Purple (Valley) bruising. A reminder from Goa, India on why I shouldn't push myself too hard!

Now it's starting to happen. I realise now that off my yoga mat, right here in front on my Mac, this is yoga. I am learning, and struggling now. I am out of my comfort zone and here is where the journey begins. Goals are great, but I need to accept where I am (santosha), to learn from what's happening in my day to day; to pause and just be.

Monday, May 17, 2010

Grizzly Bear Tuesday

There’s some building work going on in the apartment upstairs so I was startled into Tuesday by the screech of a 7am drill. Man, this incessant din is ringing in me ears!!! Not to mention the arrival of an unfamiliar May chill in the air (goodbye summer, hello brrrrrr,) which turned my skin unattractively chickeny. I padded to the kitchen, to greet the soggy, miserable day outside and felt decidedly blah… Maybe it was the early morning dental appointment, or my thwarted efforts to get some inspirational reading material from the library (I was refused the books without any photo ID because my account had expired apparently) or maybe it was because I decided not to practice today to give myself some much-needed rest; but today seems to have set itself up to be a bit of a stinker.

(Having just one of those days....)

So, the first day of my yoga blogging experiment and I feel like I have started to lose whatever calm, poise and free-spirited determination my travels may have blessed me. So I decided to wallow in it, to loiter in my pyjamas and flick between BBC news and the Today show until 9am, also known as D-Day.

But in fact the dentist was fine (with dentists, it's the fear isn’t it? Have the teeth-crumbling sugary lollies I couldn't resist when I was working in an office, and the constant cups of tea finally decided to come back and bite me?)... Phew, no fillings a bit of a polish and the mandatory reminder to floss every day. All good.

But then I decided to go to the library (buying books is so last season). I must admit I was utterly ashamed at myself for turning on my heels and not even giving the chap in the library the dignity of eye contact, as I huffed out the library, tossing an indignant “yeah whatever” at his very reasonable offer to keep the books behind the counter for me until I returned with my ID. What a teenager. I mean seriously, you call yourself a yogi and you can’t even cope with a bit of grizzly weather, a better than expected visit to the dentist, and a wasted trip to the library. You’re not even working! It’s not like time is precious is it, you’ve got all afternoon to find your ID and get back there (that’s if I can bring myself to face that gentle-faced librarian again)....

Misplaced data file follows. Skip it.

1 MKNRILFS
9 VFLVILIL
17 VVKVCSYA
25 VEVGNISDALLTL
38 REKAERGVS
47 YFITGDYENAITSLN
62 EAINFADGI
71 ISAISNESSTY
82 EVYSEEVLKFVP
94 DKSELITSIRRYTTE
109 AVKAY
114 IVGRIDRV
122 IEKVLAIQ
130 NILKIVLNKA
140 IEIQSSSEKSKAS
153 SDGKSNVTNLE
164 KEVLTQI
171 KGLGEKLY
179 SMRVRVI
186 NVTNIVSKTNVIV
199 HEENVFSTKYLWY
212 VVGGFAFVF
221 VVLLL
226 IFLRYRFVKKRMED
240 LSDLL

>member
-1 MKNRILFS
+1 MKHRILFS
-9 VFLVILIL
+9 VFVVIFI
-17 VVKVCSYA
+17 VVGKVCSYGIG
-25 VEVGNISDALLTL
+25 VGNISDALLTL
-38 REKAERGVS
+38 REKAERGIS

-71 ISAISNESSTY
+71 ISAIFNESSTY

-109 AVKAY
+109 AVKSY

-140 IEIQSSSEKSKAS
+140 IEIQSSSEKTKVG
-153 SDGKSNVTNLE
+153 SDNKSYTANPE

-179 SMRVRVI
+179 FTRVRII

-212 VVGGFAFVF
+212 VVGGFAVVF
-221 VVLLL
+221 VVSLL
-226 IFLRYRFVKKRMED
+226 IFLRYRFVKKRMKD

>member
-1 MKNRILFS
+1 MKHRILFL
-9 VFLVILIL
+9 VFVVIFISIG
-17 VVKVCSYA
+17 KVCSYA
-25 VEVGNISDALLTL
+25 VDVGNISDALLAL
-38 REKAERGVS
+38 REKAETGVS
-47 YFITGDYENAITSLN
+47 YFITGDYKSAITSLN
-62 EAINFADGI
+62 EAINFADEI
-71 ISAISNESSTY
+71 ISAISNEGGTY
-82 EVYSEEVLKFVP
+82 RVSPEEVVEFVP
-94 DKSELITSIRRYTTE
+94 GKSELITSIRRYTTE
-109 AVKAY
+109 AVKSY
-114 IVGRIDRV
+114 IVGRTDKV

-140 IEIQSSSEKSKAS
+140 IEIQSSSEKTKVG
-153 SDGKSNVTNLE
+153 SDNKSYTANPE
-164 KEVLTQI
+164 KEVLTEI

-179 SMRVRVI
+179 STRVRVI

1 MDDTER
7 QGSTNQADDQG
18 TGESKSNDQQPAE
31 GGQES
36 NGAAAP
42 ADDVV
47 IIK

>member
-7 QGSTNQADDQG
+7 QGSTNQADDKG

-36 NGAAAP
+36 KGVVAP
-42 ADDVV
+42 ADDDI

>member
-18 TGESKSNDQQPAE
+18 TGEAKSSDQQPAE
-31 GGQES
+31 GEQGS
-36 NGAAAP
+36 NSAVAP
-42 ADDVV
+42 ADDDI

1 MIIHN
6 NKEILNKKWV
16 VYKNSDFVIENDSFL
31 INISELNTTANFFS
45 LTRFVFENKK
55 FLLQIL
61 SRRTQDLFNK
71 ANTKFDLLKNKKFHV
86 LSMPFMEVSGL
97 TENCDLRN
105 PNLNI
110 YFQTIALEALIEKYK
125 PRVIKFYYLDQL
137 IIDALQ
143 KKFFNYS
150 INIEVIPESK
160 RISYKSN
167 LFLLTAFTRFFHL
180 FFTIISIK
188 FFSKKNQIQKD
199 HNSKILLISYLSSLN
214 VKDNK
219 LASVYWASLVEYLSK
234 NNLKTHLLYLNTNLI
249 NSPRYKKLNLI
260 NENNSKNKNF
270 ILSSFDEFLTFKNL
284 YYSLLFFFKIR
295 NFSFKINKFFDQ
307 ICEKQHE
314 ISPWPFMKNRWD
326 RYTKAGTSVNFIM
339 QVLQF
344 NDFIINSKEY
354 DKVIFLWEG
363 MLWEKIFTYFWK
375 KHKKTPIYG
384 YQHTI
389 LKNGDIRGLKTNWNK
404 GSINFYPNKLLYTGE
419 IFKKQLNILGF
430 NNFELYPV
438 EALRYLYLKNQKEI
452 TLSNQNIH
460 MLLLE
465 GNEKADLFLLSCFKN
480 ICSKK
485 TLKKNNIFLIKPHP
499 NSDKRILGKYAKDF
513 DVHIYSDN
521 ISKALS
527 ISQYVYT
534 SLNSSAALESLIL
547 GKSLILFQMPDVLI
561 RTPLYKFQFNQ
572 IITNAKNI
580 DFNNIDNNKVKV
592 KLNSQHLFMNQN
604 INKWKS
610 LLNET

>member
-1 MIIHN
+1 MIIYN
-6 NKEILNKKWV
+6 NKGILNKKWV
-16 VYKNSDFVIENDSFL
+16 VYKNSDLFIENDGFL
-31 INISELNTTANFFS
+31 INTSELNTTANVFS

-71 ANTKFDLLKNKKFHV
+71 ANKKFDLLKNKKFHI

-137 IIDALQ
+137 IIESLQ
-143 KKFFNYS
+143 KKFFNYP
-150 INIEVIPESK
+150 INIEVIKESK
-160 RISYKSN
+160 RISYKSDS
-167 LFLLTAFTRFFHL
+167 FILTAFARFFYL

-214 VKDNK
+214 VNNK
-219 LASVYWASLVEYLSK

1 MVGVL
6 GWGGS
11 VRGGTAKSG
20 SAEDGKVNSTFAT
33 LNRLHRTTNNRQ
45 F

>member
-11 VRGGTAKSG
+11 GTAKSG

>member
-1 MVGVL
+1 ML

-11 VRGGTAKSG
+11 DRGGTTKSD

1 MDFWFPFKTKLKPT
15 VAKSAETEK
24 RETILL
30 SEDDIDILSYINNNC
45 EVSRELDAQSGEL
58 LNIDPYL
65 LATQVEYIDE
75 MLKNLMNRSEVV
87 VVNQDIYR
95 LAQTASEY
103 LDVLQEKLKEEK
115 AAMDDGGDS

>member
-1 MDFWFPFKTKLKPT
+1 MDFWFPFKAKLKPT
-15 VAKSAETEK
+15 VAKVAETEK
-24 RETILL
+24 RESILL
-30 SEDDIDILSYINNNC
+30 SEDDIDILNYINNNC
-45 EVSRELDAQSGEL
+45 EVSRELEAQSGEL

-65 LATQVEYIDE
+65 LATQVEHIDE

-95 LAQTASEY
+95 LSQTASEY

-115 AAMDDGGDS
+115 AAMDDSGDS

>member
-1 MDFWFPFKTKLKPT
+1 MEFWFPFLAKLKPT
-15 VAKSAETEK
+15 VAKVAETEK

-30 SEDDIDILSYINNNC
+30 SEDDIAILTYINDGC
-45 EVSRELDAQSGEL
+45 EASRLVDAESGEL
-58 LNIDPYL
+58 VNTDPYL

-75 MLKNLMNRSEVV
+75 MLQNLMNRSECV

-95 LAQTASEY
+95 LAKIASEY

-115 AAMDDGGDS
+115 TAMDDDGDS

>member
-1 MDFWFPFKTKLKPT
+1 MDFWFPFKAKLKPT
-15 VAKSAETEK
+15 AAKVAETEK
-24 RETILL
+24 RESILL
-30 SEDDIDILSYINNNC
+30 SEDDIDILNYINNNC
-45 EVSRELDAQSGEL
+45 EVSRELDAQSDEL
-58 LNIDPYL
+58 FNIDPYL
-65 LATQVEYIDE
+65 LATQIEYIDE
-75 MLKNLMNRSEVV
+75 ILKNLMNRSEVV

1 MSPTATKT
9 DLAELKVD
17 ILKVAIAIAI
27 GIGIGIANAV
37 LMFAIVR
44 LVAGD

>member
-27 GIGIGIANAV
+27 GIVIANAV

It’s just that though. I feel like I should know better. It’s a constant inner battle between reacting to those things that niggle you, that look set to turn your day into something ugly and inevitable; and of trying to remain calm, put things into perspective. Now that I have hopped aboard my little yogi boat, I’ve put all this pressure on myself to be a world-class sailor. If 16-year-old Jessica Watson can sail around the world on her own, with no human contact for 7 months, facing Atlantic storms, sleepless nights and a whole host of other unimaginable dangers, surely I can manage my little boat, bobbing around on Sydney harbour. I am twice her age after all. But surely Jess had her off days and I am having one of mine today.I'll ride this little storm (it's only a small one) and let’s hope tomorrow is a little less grizzly bear and a little more yogi bear.

Sunday, May 16, 2010

Leaving Las Rat Race

You’re giving it all up and becoming a yoga teacher – how exciting!”

“Aren’t you brave, that’s so fantastic!”

“We’re so happy for you, it’s great to be following your heart like this”

“We really wish you all the luck in the world!”

As you can see, when I told my lovely colleagues I was leaving my job in a busy, successful Sydney marketing agency, they were over the moon for me. Who knows, maybe they were looking for a reason to bid me farewell… but, no, I don’t think it was that. I mean I wasn’t that incompetent. I think one reason was their silent acknowledgement that if there’s one profession that would top the Sydney Morning Herald’s listings of Most Desirable Jobs for Those Escaping the Corporate Treadmill (not the zippiest of titles admittedly), you’d find the Yoga Teacher right there at the top, all pastel shades and glowing vibrant health, doing a cheery leap, whilst infuriating an entire readership of this imaginary feature, who are probably stuck on a train or bus heading off to their well-paid but somewhat soulless city jobs.